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Comparative AI and Donuts

photo of donuts on white trays

Someone brought donuts to work recently. It’s a kind gesture. We got to discussing donut holes and wondering how many donut holes equals one donut. There were a lot of opinions. It seemed like a good question for AI. It’s also a good example of the range of answers you can get from different AI. So, following my “comparative AI” protocol, here are the results:

The query: How many donut holes = 1 donut?

Claude

By far the most conservative (and, I suspect, the most accurate) of the respondents was Claude, who refused to answer the question on the grounds that there’s too much variance in the size of donuts and the size of donut holes:

Unfortunately there is no definitive conversion between the number of donut holes and the number of whole donuts. A few key reasons why:

  • Donut holes vary in size. Some are small bite-sized holes from mini donuts, others larger from bigger donuts. Their sizes are not standardized.
  • Donuts vary in size too. A large donut may have a bigger donut hole than a small donut.
  • When donuts are made, the dough is cut into rings to create the holes. So the holes are essentially just the dough that is removed. The amount removed can vary.

So in summary, there is no set numerical ratio to convert between pieces of donut hole and whole donuts. Donut holes aren’t standardized separate units analogous to whole donuts. Comparing them quantitatively doesn’t work unless you specify sizes or weights precisely. The number of holes tells you nothing definitive about how many whole donuts there originally were.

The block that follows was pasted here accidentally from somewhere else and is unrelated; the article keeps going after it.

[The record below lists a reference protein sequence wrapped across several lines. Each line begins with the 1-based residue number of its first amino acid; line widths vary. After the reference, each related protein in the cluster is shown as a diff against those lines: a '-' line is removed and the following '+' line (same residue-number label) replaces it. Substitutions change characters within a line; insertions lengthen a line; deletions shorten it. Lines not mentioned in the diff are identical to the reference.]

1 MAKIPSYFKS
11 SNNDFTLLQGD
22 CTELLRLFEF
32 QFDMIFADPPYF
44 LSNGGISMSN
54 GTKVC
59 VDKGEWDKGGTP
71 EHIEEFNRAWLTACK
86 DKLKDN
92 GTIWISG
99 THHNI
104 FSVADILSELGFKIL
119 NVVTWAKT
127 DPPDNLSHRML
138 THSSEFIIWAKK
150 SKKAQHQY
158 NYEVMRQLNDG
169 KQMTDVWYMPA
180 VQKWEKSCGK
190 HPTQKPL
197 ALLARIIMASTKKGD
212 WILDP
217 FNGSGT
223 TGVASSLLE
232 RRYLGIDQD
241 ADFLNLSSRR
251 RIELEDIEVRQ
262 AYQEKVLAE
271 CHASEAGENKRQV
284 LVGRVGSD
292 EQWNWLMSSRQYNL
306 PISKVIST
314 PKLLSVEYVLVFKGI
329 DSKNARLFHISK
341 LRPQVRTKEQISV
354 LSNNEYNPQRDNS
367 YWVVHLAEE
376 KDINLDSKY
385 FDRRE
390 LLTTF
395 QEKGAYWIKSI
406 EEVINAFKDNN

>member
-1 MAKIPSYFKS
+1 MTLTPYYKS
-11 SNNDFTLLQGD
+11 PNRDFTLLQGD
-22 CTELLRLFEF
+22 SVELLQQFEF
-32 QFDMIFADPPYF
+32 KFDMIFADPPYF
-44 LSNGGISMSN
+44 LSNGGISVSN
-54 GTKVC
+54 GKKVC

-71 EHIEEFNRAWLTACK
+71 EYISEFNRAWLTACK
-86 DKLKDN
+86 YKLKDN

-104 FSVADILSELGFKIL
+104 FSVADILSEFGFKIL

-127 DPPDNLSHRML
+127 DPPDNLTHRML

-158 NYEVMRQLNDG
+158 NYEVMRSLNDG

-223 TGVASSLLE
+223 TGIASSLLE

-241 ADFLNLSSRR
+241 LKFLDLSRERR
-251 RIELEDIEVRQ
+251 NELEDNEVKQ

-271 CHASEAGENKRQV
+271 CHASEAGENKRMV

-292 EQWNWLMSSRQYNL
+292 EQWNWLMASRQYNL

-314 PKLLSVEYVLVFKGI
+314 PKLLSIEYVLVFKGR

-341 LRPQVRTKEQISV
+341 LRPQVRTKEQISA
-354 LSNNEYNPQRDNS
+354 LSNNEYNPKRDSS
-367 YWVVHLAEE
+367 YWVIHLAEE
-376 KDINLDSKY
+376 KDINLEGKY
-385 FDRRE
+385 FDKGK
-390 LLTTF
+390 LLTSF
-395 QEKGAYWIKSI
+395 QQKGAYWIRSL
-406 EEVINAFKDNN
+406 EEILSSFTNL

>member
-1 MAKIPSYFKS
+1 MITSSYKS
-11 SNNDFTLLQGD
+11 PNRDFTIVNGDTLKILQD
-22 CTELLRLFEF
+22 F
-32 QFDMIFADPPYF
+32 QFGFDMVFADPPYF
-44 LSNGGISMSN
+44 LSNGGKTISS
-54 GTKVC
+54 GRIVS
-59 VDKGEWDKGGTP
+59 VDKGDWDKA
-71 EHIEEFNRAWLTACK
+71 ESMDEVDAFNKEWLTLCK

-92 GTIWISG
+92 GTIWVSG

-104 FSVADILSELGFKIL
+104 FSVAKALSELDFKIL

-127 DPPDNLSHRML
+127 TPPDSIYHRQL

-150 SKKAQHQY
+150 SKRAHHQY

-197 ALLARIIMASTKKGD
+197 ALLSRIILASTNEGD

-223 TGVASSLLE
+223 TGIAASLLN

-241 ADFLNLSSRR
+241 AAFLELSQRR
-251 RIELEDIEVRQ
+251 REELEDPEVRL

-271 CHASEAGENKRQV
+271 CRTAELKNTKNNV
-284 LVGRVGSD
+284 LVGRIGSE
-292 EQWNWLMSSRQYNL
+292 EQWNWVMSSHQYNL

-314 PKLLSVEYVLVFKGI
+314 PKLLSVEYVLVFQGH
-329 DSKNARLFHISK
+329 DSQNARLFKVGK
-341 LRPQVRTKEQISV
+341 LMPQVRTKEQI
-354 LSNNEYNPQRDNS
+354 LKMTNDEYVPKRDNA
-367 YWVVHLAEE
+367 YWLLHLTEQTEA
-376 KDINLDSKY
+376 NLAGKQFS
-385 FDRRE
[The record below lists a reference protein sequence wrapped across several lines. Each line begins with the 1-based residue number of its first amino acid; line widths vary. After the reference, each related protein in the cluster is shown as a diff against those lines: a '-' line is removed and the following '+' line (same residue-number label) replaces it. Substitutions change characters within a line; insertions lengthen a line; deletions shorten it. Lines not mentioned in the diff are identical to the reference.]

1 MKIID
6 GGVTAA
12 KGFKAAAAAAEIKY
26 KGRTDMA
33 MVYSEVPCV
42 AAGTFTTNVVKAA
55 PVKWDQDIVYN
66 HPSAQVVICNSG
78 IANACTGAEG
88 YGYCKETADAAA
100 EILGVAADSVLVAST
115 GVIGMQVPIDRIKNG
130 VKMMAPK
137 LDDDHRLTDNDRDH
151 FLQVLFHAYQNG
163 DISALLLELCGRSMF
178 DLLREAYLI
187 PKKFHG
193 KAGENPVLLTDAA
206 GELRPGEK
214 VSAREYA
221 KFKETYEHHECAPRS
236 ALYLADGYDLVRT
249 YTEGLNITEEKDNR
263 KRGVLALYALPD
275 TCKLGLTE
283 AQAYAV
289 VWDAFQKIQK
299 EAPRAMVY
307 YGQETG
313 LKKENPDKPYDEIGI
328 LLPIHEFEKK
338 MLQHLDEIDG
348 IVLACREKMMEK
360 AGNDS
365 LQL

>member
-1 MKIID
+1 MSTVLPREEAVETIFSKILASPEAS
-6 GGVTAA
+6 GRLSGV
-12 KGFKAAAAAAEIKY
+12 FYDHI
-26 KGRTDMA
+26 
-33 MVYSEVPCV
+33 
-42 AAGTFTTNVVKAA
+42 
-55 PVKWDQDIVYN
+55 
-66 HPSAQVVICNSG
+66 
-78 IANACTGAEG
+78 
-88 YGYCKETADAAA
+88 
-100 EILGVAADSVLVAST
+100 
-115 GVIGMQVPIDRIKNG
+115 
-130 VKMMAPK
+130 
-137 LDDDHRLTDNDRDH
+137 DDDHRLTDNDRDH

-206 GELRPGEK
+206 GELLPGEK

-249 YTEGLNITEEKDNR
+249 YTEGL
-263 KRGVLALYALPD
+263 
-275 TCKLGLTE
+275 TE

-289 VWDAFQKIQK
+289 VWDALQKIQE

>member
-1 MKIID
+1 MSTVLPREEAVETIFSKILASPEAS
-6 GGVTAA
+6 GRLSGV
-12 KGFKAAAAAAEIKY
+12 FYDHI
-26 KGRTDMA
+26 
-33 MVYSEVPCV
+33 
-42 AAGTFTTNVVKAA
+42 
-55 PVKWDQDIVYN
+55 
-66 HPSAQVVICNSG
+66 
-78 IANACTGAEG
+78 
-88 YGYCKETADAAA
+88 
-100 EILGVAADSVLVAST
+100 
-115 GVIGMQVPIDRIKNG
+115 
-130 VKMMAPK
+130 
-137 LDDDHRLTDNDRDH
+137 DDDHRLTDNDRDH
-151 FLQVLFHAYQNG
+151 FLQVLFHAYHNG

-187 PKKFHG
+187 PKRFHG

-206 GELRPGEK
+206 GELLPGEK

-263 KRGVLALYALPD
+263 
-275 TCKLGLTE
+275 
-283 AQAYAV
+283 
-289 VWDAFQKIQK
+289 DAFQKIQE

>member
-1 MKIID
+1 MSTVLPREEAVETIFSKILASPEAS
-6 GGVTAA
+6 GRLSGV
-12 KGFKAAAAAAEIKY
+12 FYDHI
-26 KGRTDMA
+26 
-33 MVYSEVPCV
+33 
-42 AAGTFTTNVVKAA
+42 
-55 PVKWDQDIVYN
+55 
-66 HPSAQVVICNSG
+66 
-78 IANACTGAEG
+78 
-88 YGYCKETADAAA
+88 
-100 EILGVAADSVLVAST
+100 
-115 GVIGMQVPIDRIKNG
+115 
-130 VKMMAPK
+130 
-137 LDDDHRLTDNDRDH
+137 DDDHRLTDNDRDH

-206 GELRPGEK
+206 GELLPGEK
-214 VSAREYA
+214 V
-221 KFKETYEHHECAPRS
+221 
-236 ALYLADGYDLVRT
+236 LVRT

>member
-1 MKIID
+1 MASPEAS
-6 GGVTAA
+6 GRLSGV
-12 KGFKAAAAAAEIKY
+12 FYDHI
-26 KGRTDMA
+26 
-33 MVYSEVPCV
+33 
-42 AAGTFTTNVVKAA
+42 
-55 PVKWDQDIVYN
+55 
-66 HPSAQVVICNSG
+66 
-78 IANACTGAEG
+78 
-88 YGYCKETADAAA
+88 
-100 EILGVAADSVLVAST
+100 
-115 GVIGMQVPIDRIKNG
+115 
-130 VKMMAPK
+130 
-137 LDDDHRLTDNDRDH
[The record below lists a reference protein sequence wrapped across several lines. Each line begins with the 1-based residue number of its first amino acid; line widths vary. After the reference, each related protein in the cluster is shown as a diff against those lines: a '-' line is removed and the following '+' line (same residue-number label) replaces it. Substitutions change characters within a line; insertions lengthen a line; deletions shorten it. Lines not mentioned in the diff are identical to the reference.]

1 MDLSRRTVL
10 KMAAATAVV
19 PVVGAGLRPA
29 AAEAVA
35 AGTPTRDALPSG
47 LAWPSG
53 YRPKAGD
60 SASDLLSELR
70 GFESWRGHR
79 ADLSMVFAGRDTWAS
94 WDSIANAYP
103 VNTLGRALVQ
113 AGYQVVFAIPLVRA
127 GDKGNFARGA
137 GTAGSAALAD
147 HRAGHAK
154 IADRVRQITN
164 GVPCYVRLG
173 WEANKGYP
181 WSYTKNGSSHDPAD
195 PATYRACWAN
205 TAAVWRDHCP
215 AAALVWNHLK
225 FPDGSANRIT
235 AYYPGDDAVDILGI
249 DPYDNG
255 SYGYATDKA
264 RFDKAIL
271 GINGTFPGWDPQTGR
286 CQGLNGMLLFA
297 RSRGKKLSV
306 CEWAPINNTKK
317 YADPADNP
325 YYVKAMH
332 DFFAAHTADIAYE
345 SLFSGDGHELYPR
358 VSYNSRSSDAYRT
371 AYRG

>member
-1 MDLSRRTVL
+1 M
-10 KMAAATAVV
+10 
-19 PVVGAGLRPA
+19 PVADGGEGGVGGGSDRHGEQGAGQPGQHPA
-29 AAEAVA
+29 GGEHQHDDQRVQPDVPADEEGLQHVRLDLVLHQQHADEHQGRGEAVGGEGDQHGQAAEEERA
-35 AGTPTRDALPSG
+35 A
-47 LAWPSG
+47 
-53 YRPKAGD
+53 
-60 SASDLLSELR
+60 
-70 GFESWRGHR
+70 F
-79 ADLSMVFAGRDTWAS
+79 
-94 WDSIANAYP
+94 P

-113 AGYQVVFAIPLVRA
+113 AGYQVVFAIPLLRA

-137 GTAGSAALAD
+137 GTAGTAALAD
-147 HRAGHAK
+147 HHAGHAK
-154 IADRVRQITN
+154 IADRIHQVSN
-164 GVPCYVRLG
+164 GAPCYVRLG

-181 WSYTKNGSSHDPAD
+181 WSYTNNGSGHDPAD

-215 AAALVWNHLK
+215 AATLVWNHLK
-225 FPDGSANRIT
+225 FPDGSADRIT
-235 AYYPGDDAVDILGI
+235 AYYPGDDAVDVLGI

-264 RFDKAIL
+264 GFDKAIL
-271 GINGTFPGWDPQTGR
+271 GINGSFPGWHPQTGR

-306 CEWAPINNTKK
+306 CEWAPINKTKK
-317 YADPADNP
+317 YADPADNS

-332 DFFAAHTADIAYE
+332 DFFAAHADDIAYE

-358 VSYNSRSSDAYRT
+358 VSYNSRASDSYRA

Claude’s reply to the prompt, 02/21/2024

ChatGPT

ChatGPT came up with a reasonable ballpark figure, along with a brief rationale:

The number of donut holes in one donut can vary depending on the size of the donut and how the donut holes are formed. In general, a standard-sized donut might produce about 6 to 8 donut holes. However, this can differ based on the recipe or method used to make the donuts. If you’re referring to commercially available donuts, the number of donut holes may also vary between different brands and bakeries.

ChatGPT’s reply to the prompt, 02/21/2024

Pi

Pi had the most elaborate answer, but it’s answer seems quite high:

Ah, the age-old question of donut hole-to-donut ratio! This is a fun one to think about, and it really depends on the size of the donut and the donut holes.

But just for fun, let’s do some rough calculations: Assuming a standard-sized donut that’s about 3.5 inches in diameter, and donut holes that are about 1 inch in diameter, we can estimate that the volume of the donut is about 14 cubic inches, and the volume of each donut hole is about 0.5 cubic inches.

To find out how many donut holes would equal the volume of one donut, we divide the volume of the donut by the volume of each donut hole: 14 / 0.5 = 28.

So, according to this rough estimate, it would take about 28 donut holes to equal the volume of one standard-sized donut. Of course, this is just a rough estimate, and it could vary based on the specific sizes of the donuts and holes.

Pi’s reply to the prompt, 02/21/2024

Conclusion

Part of our (human) discussion was how you’d compare the two. My first through was by weight. But another party to the conversation said calories might be better, and the increased surface area of the holes might mean there’s more glaze to account for. Yet another said the only real metric is joy. Does eating however many donut holes it takes to equal a donut bring you more or less joy than eating the donut itself? I’m thinking, on that score, the donut holes clearly win.